Neighborhood Defender Service Legal Advocate William Botchway testifed before the New York State Assembly about the shortcomings of the Emergency Rental Assistance Program (ERAP). The program, designed to support tenants hurt by the pandemic, faces myriad problems: a confusing application process, unnecessary means testing, bureaucratic delays and more. The state allocated $2.7 billion to rental assistance, but only a tiny fraction of that money has been distributed.

NDS has helped dozens of clients apply for the program, and testified today based on that experience, and the concerns of our clients and neighbors.

Read William’s testimony below:

William Botchway Testimony Before State Assembly


I am William Botchway, Legal Advocate on the Housing Defense Team in the Civil Defense Practice at the Neighborhood Defender Service of Harlem (NDS). NDS is a community-based public defender office that provides high-quality legal services to residents of Northern Manhattan. Since 1990, NDS has been working to improve the quality and depth of criminal and civil defense representation for those unable to afford an attorney through holistic, cross-practice representation. With the early implementation of Right to Counsel in key Northern Manhattan zip codes, NDS joined the Right to Counsel Coalition and began serving community through the Right to Counsel Program. As a holistic public defender office, NDS is particularly familiar with the collateral consequences of homelessness, including an increased chance of entering the criminal legal system.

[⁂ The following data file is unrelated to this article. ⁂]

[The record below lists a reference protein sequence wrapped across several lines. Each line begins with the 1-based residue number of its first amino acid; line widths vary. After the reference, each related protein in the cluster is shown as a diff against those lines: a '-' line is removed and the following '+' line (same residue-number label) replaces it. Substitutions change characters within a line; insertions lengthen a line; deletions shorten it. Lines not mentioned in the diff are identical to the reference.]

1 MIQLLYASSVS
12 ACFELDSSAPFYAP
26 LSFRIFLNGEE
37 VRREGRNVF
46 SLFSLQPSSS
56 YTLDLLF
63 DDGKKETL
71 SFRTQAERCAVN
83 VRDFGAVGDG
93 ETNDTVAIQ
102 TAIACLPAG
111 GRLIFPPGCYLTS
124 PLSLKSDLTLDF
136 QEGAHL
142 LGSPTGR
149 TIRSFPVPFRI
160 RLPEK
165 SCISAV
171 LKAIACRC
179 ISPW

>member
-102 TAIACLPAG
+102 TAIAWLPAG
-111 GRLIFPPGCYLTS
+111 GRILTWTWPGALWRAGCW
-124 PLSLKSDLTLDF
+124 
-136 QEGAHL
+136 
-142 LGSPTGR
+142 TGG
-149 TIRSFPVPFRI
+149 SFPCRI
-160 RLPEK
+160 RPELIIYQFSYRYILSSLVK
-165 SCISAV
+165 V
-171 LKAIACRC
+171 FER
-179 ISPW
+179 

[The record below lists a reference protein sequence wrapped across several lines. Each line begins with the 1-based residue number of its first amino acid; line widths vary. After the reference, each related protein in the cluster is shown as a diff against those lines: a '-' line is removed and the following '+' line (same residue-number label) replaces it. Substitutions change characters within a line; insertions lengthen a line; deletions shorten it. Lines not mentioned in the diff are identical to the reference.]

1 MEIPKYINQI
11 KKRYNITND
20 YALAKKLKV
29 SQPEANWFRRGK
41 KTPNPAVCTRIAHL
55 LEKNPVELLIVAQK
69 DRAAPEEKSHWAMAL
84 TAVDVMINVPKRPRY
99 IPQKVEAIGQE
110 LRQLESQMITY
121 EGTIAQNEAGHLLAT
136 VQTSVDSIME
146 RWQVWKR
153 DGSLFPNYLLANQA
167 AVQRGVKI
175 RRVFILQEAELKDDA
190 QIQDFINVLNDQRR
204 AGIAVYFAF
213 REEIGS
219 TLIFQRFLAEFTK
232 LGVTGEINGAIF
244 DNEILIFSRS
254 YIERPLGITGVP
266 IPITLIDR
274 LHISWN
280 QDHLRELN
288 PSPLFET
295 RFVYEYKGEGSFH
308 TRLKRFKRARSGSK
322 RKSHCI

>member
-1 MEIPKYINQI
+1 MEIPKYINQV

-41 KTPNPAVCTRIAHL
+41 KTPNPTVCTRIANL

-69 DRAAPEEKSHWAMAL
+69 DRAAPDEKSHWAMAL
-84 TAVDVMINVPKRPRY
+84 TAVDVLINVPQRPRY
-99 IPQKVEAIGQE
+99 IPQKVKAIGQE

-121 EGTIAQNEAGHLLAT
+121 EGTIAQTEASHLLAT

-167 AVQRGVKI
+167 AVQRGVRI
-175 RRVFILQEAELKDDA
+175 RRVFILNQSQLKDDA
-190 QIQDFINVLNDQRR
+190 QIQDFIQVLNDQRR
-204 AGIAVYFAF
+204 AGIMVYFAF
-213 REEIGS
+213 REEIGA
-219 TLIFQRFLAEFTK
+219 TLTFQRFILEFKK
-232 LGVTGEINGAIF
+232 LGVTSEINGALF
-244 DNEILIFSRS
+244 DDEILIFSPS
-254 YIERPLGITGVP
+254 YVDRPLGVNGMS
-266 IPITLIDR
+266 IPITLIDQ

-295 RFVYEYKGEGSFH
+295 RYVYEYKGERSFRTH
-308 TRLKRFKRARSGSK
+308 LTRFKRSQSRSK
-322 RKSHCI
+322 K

Problems with the Emergency Rental Assistance Program

For 17 months we have tried to get ahead of the coming wave of evictions by empowering tenants to access emergency rental assistance. First we had HRA One-shot deals, but the process has always been too onerous to reach those most in need. In the summer of 2020, we had tenants apply for the COVID Rent Relief Program administered by Homes and Community Renewal, but the requirements were so strict that only a small percentage of the money was ever distributed. Our hope when we first heard about ERAP was that the process would be simpler and transparent; that the application would finally be designed to help get relief to those in need. Sadly, this has been far from the case. The program’s good intentions have been entirely consumed by technical glitches and logistical nightmares.